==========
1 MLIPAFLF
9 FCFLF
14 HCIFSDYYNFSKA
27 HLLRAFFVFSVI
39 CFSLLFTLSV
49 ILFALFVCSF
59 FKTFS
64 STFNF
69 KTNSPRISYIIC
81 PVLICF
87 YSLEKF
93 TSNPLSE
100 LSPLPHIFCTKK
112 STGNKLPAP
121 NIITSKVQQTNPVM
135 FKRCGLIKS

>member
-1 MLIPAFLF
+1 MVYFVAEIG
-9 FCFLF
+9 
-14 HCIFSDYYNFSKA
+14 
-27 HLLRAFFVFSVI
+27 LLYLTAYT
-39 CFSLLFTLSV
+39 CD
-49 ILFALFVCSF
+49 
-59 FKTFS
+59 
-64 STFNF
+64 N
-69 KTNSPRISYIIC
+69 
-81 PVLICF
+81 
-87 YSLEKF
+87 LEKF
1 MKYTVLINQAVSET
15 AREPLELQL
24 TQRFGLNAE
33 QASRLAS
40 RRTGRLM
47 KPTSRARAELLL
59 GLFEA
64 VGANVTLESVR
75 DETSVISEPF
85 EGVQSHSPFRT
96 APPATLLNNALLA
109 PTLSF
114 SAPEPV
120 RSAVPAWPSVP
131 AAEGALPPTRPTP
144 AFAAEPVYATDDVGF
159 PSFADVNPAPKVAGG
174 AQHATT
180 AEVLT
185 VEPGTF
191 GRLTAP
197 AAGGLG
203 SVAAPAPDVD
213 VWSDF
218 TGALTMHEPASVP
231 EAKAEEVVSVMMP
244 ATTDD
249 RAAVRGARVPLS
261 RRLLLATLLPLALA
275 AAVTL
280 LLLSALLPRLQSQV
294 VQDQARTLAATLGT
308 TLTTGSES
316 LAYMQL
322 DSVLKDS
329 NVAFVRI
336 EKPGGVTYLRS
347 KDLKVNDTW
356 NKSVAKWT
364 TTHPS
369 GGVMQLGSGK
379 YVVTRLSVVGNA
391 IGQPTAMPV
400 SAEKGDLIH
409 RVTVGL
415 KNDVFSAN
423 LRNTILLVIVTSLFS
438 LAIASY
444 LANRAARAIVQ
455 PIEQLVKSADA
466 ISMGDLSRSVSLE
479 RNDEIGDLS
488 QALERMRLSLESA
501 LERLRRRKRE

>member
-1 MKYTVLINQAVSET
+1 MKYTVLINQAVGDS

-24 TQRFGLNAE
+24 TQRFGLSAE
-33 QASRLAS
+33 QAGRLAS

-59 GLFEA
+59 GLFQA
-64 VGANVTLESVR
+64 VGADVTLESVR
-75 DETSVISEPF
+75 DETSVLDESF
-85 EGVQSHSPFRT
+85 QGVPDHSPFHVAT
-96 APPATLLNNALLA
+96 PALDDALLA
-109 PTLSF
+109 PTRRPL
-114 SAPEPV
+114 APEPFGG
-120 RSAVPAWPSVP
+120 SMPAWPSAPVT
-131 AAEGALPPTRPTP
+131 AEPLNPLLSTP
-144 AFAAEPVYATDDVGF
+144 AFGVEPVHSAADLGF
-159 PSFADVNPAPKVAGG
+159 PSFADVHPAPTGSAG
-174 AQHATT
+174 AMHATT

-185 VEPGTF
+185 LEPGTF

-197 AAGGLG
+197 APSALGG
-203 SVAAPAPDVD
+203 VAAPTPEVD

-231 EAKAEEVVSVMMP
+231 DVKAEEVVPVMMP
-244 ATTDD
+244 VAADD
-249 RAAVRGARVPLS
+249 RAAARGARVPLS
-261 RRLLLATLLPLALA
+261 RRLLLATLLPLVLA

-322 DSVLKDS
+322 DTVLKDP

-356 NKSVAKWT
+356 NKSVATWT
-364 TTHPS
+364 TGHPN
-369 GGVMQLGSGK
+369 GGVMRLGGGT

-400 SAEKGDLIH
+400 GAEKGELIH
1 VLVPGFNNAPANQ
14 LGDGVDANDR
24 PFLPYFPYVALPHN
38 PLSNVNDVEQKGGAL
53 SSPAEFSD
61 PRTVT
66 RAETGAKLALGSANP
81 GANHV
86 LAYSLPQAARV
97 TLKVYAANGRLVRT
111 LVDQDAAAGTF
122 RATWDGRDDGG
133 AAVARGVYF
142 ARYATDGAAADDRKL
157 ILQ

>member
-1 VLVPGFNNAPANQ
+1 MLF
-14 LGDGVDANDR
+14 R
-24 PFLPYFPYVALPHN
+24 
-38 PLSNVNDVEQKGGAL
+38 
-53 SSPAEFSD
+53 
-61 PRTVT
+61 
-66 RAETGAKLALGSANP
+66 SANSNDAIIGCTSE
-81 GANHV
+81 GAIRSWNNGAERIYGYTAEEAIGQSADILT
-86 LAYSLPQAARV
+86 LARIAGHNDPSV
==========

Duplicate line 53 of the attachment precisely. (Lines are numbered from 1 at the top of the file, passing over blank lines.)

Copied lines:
120 RSAVPAWPSVP